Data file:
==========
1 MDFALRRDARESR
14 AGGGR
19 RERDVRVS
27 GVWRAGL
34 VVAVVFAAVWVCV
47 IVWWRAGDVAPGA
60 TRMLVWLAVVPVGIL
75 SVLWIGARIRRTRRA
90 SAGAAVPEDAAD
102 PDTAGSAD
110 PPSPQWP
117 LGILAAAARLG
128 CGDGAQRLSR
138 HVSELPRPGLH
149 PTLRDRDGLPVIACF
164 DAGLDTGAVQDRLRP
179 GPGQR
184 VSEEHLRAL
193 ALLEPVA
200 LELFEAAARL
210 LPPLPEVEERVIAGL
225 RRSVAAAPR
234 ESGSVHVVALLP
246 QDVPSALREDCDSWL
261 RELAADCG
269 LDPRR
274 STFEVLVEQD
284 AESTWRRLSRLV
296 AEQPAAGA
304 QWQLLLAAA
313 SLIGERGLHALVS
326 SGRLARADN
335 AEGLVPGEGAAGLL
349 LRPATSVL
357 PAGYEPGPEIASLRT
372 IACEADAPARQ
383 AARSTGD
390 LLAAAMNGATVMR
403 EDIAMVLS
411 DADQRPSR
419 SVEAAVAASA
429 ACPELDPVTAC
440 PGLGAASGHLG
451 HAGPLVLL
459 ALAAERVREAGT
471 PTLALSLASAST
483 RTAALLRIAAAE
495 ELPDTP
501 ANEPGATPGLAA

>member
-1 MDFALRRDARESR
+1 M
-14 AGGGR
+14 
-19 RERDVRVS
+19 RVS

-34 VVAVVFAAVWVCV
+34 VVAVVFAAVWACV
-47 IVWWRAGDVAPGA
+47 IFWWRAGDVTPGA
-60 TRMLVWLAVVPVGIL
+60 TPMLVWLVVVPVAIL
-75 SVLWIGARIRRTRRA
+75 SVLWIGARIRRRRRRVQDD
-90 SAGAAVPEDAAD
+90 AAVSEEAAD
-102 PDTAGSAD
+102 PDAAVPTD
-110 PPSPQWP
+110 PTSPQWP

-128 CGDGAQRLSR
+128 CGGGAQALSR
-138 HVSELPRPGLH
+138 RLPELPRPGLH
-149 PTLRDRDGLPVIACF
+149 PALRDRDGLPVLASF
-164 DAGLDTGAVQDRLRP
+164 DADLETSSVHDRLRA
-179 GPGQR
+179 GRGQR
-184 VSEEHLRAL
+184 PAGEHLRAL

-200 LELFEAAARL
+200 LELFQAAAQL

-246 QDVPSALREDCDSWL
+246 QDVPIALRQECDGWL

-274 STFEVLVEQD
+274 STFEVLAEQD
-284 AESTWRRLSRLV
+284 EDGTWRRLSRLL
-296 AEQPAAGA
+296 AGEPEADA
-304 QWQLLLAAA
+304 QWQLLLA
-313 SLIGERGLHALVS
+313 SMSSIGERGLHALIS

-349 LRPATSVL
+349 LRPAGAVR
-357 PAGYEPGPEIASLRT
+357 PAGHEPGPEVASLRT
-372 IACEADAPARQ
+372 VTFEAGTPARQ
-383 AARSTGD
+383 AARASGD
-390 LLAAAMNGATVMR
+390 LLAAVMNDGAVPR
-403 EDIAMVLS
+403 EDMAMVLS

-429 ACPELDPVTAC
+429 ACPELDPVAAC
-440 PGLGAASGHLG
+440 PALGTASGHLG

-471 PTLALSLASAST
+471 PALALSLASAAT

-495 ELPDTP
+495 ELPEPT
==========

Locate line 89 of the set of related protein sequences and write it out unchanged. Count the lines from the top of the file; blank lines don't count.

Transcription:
-284 AESTWRRLSRLV